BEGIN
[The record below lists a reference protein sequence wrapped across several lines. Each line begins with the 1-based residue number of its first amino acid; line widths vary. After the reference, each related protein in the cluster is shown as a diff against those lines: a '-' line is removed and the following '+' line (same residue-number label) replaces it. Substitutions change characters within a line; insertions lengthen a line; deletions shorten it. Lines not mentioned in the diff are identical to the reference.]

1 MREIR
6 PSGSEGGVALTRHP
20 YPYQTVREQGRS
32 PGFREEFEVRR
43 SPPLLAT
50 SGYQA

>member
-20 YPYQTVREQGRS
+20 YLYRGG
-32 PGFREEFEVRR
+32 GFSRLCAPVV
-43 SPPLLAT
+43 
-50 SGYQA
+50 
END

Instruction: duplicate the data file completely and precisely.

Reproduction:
[The record below lists a reference protein sequence wrapped across several lines. Each line begins with the 1-based residue number of its first amino acid; line widths vary. After the reference, each related protein in the cluster is shown as a diff against those lines: a '-' line is removed and the following '+' line (same residue-number label) replaces it. Substitutions change characters within a line; insertions lengthen a line; deletions shorten it. Lines not mentioned in the diff are identical to the reference.]

1 MREIR
6 PSGSEGGVALTRHP
20 YPYQTVREQGRS
32 PGFREEFEVRR
43 SPPLLAT
50 SGYQA

>member
-20 YPYQTVREQGRS
+20 YLYRGG
-32 PGFREEFEVRR
+32 GFSRLCAPVV
-43 SPPLLAT
+43 
-50 SGYQA
+50 